What Whitemore was pointing out is the lack of value accorded to our scientists, our engineers and our mathematicians, compared with that lavished upon the heroic contributions of soldiers, or the flashy achievements of artists. Men and women like Turing - who really did influence the outcome of the war - have been largely ignored. The last shot of the soulless piece of inner trunk road in Manchester that bears his name - the one commemoration of this unsung genius - told the real story.
Perhaps our attitude to things scientific is gradually improving. Certainly television has done wonders to bring the natural world into our living rooms. Following hard on the heels of Spirit of the Jaguar has been the series dealing with extraordinary migrations. This week saw Incredible Journeys: The Rattlesnake's Tale (BBC1, Thursday), in which our hero, though beautiful and a nice mover, was poor on dialogue. Since he was not (as is so often the case in BBC Wildlife docs) given a name, let us call him Nostromo the Rattler.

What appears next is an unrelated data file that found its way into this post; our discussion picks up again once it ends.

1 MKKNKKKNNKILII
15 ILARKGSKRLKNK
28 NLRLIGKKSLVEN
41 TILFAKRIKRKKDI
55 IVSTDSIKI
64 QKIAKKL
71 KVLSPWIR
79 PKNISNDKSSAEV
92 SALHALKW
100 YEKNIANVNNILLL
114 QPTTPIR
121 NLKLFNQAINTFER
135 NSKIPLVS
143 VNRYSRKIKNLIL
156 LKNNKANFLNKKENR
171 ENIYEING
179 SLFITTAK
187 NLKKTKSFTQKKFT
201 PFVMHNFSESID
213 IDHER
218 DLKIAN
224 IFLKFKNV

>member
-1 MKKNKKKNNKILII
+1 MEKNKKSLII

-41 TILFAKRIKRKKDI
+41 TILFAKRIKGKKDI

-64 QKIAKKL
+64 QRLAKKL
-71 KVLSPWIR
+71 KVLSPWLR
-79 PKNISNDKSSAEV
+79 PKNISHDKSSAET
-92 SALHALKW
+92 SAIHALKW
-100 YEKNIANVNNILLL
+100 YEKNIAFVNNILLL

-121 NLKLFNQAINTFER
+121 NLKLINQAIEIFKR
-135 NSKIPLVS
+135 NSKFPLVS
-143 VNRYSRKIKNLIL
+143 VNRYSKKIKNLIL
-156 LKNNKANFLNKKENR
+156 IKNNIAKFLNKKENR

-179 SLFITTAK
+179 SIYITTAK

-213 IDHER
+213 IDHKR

Nostromo was followed (at snake level) across a stretch of desert as he searched for food and sex. He failed with the latter and succeeded (utterly revoltingly) with the former. In the meantime his brothers and sisters were run over, strangled, poisoned by giant centipedes, and shot at. It was great.
But consider, for a moment, the logistics of getting all these snakes to be attacked on camera. The crew must have carried a huge basket of rattlers on location, the burden becoming lighter as the animals were gradually disposed of. They deserve medals.
Another dangerous journey was featured in Horizon: The Ice Mummies (BBC2, Thursday) - that of a middle-aged man who set out from an Alpine settlement with his herd of goats, and never returned - 5,300 years ago.